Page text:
trouble with teenage boys....i feel like my son resents us as parents!

Karen - posted on 03/01/2012 ( 2 moms have responded )




my son has been going through anger and depression - not sure how bad it is but it's been to the point of me taking him to a professional. he's been put on meds to help the issues he has in his head but he admitted to me tonight that he thinks i constantly badger him about his absence of religious beliefs. i do occasionally bring it up but trust me, not constantly. my husband does get on him about keeping his room tidy and helping out more around the house - he tends to use a more "lecture" type of reminders but even still, that's the bulk of it. we let him see his friends which thankfully are the gaming types - not into drinking or drugs but what concerns me is that one girl in the group is "disabled" due to her mental instability but yet she has a nice boyfriend, wears nice clothes, has good friends, etc., but can not work due to her diagnosis. i can't help but think that some of this could be her influence? she threatened to call child protective services when we took his cell phone away for using it past bedtime. she completely over-reacts to things and i read the texts so i knew that it wasn't anything he might have falsely told her. i just don't know what to do. my heart is broken and i don't know if some of this behavior is "normal" as the kids want to become more independent at this age? he attends Catholic school and we've raised the kids in the church - not to the degree of Bible study every night but we openly talk about our faith and he says he feels like an "outcast". is that his own interpretation? i hope someone can help with this. thanks!


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Jane - posted on 03/01/2012




Often teens resent their parents as a way to separate themselves from their role as children. It is a part of growing up. Odds are, a lot of his resentment is really a large part of that, not something you are doing wrong.

Like most teens, he tends to be self-centered. You may not speak to him often about religion, but it is a major concern in his mind so he feels any comment you make much more than expected. He probably thinks he "should" believe, can't understand why he doesn't, and figures that you "hate" him for his inability. At the same time, his non-belief is a way to separate himself from you and begin to be his own adult person. Often, once such kids hit true adulthood (around age 25 for most) they will come back to their roots.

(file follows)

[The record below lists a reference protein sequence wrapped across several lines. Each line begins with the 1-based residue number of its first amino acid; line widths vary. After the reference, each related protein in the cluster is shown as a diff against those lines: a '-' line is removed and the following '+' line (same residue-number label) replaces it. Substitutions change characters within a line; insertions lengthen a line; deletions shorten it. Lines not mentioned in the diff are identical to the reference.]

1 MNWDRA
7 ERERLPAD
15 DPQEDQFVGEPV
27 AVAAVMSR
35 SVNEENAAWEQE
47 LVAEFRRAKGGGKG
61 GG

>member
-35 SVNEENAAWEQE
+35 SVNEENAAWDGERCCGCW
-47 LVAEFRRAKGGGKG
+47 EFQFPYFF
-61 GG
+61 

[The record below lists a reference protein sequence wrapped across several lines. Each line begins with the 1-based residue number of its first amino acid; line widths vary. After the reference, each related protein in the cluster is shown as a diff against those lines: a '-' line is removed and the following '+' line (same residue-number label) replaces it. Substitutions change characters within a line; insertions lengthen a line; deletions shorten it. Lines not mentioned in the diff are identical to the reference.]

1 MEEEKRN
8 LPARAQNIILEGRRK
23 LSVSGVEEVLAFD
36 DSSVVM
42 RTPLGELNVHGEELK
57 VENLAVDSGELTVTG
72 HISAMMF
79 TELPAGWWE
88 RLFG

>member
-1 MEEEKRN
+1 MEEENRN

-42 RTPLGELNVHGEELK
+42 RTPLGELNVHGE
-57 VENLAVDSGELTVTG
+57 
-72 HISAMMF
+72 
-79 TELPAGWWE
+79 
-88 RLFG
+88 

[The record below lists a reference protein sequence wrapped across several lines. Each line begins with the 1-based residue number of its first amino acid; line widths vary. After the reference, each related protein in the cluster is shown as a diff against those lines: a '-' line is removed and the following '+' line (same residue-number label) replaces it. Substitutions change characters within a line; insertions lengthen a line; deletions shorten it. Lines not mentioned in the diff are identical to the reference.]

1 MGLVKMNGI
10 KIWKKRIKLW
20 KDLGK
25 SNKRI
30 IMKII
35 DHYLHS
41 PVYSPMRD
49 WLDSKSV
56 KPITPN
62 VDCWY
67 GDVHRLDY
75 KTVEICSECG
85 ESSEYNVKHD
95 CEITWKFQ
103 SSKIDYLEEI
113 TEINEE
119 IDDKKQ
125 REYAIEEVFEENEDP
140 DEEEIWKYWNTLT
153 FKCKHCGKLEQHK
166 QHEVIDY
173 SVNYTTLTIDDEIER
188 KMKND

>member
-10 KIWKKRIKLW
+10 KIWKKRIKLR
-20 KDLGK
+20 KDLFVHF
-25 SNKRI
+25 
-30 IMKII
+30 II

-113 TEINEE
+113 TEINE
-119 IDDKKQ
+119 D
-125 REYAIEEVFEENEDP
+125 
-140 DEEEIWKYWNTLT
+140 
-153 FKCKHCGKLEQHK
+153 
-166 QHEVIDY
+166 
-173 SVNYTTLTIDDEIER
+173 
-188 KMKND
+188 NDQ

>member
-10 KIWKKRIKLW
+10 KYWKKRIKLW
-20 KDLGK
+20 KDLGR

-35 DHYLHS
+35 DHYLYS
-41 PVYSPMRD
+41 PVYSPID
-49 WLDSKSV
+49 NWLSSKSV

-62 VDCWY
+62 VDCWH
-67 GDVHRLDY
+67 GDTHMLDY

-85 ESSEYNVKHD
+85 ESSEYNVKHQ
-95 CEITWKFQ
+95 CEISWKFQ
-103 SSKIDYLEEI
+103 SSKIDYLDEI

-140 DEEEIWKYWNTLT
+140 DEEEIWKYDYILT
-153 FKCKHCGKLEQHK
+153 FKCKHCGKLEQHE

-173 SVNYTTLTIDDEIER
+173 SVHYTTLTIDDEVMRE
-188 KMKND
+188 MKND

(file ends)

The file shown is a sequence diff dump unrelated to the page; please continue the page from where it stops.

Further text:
As to the girl, bear in mind she isn't wired like most of us are and so will over-react. Her threat to call CPS is just a threat. She probably would never actually do anything. But even if she did call, no one would fault you for taking your son's cell phone away, especially if you pay the bills for it and he is using it when he should be sleeping.

Many teens feel like outcasts, at least in their own minds. It, too, can be a part of the separation from being a dependent child. It is mostly his own interpretation, but you might be able to help him by having a one-on-one talk with him someplace where he can't get up and stomp off, such as in the car.

Ask him what he thinks you should say about religion to him. Ask him also if he thinks it is fair for you to never speak about something as important to you in front of him, whether he believes or not. Tell him you are open to any discussion, and then be open. Listen to what he has to say and simply say things that let him know you are listening, such as "I see" or repeating a point he is making. And tell him that even when you and he don't agree on something, you will still always love him.

Ask him also if he can think of a better way to get his chores done so that his dad doesn't feel the need to lecture. Instead of "helping around the house" he might do better with specific tasks that are his, such as taking out the garbage or whatever it is you all think he should be doing. Get him to make up a to-do list or a check list that he can complete every week and then. as long as he follows it, leave him be about chores. But be sure to thank him for anything he does that is extra or that he has taken particular pains to do well.

Good luck! As long as you can keep him talking to you the lines of communication are open.

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